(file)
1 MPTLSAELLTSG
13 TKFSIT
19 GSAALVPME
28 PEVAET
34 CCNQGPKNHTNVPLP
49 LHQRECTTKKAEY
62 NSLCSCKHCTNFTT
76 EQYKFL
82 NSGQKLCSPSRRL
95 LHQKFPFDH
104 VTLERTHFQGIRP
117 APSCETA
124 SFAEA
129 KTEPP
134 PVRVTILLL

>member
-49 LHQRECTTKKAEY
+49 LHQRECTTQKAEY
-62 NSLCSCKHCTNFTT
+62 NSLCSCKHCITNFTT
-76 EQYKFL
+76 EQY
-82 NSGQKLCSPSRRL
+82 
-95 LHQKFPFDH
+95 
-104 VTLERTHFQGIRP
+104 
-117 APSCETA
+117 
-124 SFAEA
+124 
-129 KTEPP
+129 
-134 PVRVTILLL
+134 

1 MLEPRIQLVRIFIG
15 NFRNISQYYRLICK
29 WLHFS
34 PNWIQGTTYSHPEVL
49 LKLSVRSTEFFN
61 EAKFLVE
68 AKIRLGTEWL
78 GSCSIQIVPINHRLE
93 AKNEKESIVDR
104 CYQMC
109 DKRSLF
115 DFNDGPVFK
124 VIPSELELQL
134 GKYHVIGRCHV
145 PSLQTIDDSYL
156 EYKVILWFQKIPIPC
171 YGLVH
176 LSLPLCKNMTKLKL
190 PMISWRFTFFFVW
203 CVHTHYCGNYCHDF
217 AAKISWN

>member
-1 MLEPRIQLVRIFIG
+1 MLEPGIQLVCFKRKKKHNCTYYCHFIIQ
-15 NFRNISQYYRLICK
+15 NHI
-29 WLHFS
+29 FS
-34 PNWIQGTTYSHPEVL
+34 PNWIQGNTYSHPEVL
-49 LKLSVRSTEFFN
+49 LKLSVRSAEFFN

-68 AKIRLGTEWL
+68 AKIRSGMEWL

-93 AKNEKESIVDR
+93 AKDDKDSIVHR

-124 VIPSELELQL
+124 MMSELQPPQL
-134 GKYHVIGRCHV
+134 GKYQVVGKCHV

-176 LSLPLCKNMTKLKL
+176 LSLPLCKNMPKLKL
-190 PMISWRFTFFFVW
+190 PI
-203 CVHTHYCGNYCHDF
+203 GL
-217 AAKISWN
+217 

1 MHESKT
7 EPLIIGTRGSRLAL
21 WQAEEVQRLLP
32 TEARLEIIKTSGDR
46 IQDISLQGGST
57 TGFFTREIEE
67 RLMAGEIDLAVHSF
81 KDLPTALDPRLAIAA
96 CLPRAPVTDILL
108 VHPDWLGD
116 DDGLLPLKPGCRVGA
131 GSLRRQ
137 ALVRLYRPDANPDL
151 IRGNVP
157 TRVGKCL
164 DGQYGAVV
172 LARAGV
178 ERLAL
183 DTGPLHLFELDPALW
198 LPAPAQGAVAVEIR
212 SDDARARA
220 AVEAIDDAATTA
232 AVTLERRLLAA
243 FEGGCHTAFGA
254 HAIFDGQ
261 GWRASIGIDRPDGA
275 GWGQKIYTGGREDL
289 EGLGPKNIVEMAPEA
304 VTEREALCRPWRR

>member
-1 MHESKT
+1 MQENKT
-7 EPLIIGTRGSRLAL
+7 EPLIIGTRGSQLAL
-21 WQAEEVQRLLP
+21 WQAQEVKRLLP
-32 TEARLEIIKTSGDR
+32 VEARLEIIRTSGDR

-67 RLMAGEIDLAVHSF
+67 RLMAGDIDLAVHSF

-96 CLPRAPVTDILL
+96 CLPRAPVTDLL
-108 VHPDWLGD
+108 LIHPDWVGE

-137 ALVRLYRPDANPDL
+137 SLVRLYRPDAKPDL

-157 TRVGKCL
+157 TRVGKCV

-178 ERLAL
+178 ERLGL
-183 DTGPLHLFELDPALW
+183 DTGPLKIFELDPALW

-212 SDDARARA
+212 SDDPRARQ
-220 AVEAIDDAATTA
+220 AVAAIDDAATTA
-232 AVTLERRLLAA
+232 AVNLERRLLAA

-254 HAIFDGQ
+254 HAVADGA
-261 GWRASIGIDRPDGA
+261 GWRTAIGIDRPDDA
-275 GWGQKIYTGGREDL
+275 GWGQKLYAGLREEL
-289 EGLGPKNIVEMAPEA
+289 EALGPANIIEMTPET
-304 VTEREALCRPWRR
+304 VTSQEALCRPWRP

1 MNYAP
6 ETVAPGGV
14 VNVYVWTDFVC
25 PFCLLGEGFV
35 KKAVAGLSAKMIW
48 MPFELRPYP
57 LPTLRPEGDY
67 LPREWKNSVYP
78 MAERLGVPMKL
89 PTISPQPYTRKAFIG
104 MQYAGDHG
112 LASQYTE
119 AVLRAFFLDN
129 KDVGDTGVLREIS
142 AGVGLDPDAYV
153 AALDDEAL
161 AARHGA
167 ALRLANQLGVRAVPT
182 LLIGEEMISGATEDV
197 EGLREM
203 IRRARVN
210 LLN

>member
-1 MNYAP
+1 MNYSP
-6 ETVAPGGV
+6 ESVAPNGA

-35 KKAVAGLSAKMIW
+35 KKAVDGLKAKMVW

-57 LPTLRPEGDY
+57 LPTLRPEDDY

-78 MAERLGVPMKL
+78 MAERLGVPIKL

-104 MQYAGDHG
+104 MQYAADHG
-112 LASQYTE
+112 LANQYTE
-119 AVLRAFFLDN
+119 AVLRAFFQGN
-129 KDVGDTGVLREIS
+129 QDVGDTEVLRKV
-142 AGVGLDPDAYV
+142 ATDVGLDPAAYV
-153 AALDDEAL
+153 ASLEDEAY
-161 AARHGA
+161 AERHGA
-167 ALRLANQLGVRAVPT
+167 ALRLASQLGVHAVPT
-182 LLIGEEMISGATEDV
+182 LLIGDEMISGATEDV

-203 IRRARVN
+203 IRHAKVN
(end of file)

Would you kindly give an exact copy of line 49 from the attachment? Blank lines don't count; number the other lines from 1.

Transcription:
124 VIPSELELQL